Jeff Reeves's Strength in Numbers: Here’s why the market’s ‘fear gauge’ can be a strong signal to buy

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It seems the only thing investors talk about these days is volatility.

The “V-word” has been front and center in headlines for about a week now. Yes, the CBOE Volatility Index, or “VIX”












VIX, -3.42%










  spiked more than 40% in just a few days. And yes, Bloomberg reported that Barclays Bank PLC iPath S&P 500 VIX Short-Term Futures ETN












VXX, -0.46%










  actually recorded more trading volume on Tuesday than any of the major corporations in the S&P 500












SPX, -0.06%










 , trading a record 110 million shares.

But for all the chatter about dreaded market volatility, there seems to be a major deficiency in context. Why is it that short-term volatility in the market is now universally bad? And how does it predict long-term troubles for investors?

A closer look at market history — and market volatility — shows that the recent gyrations are not cause for conniptions. Contrary to popular belief and headlines, volatility simply is not a problem.

The most amusing thing about all the volatility hype lately is that it frequently ignores the fact that the recent “spike” in the VIX isn’t even in the ballpark of the 52-week high of the so-called “fear gauge.” The VIX, currently around 17, topped 30 as recently as February 11 during a choppy start to the year.

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So why the doom and gloom about the recent surge in the index, if it’s not even the “worst” of the year?

More important to investors than previous movements in the VIX, however, is how their stocks perform around the time of these upward moves in the fear index. A few recent time periods show that short-lived spikes in volatility have actually been a great opportunity to buy. Consider the following:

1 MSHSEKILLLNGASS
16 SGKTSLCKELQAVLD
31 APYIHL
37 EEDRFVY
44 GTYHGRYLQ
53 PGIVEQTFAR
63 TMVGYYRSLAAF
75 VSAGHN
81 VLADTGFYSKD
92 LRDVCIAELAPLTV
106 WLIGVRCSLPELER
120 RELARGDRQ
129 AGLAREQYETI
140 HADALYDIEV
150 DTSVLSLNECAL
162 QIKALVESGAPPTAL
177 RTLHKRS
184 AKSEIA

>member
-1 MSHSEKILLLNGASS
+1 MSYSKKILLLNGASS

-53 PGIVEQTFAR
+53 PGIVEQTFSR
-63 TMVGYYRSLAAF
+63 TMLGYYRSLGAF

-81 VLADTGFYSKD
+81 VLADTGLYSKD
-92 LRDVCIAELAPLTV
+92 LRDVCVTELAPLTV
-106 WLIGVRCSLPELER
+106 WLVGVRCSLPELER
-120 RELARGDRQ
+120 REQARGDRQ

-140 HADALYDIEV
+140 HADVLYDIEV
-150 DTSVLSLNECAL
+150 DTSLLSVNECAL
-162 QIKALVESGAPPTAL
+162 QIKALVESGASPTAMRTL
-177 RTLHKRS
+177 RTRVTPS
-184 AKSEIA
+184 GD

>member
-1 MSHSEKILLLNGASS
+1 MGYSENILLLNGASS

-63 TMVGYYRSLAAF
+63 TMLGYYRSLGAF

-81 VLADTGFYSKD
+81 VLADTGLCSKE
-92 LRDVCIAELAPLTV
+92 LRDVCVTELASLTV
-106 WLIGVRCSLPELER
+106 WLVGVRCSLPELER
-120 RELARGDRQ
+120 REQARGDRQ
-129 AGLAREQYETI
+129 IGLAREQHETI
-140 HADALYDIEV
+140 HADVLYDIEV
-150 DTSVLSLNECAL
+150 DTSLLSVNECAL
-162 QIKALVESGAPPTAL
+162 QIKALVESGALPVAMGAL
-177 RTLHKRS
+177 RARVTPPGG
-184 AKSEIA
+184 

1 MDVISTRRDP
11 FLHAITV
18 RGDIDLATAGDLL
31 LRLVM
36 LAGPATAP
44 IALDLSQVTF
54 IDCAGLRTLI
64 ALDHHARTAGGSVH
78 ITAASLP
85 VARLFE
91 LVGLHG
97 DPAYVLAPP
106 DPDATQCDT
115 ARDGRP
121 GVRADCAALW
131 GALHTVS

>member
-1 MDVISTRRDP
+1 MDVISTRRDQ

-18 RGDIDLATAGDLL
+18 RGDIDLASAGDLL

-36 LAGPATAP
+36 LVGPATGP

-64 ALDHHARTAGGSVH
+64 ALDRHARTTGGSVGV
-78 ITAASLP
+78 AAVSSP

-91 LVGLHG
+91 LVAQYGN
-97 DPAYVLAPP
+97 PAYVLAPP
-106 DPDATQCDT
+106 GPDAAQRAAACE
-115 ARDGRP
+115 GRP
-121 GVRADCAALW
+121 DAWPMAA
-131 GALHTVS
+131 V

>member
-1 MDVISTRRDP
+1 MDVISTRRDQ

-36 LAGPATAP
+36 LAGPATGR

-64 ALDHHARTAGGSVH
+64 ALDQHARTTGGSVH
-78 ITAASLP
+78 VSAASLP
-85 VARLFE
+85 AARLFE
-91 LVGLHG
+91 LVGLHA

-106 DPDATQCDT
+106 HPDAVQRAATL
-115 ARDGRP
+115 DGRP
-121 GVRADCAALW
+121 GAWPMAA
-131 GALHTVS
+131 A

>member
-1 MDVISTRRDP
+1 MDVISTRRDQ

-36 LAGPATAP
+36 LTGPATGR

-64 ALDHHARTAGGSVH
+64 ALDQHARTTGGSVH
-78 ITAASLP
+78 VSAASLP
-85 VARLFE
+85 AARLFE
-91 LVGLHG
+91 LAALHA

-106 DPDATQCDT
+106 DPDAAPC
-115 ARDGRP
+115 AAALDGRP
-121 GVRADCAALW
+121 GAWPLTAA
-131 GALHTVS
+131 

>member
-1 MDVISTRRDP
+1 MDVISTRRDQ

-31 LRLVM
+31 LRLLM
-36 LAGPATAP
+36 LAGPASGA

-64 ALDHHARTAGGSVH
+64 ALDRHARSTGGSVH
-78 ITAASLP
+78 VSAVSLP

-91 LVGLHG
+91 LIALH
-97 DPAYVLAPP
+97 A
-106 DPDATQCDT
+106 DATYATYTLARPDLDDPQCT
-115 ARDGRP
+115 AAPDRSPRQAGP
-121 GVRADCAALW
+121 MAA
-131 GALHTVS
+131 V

June 2016:: The VIX spiked to about 26 or so in late June after the Brexit vote. 30 days later, the S&P 500 was up about 4%; the S&P 500 is up almost 5% from that June peak so far.

February 2016: The U.S. market was volatile at the start of the year; after the VIX spiked in mid-February the S&P 500 tacked on 9% in the next 30 days. Stocks are up about 13% since then.

September 2015: The VIX spiked twice in September 2015, touching a six-and-a-half year high as the Fed contemplated a rate increase. Sound familiar? Well, after the surge in the fear index at the end of September 2015, the S&P 500 rallied by double-digits in the next 30 days. Since then the index is up about 13% in total.

Low volatility vs. low risk

Part of why investors associate such trouble with the V-word is because there has been a heavy marketing push lately for so-called smart beta strategies that purport to lower your portfolio’s volatility. That means marketing departments in the ETF industry have a vested interest in making volatility a bad thing, because then you will be more inclined to buy their products as a solution.

Typically, a low-volatility ETF will take an index and tweak it — perhaps making it equal weight instead of market-cap weighted, or by focusing on low-beta companies. The goal of these funds (and their marketing departments) is to convince you that low-volatility investments are low risk.

Low-volatility marketing in no way means that the underlying investments are somehow low risk. Case in point: Dominion Resources












D, +0.37%










  may have a low beta and fit the description of a low volatility investment for some. But do you honestly think a no-growth utility stock with a forward P/E of 19 and a 60-day return of -5% is without its own unique risks?

Also, consider a recent article by MarketWatch contributor John Coumarianos, which showed the top holdings of the iShares Edge MSCI Minimum Volatility ETF












USMV, -0.13%










  still declined sharply during the 2008 financial crisis — including a gut-wrenching 54% decline for one of the ETF’s top holdings, megacap insurer UnitedHealth Group












UNH, -0.19%










 

That said, stable dividend payers are good foundational investments for any portfolio, and particularly in the current market environment. But it’s worth remembering that there is no such thing as a risk-free return in the stock market — even for funds that purport to be low in volatility.

Keep this in mind the next time you see a headline about a spike in the VIX, and consider running to the latest fashionable investment that promises safety.



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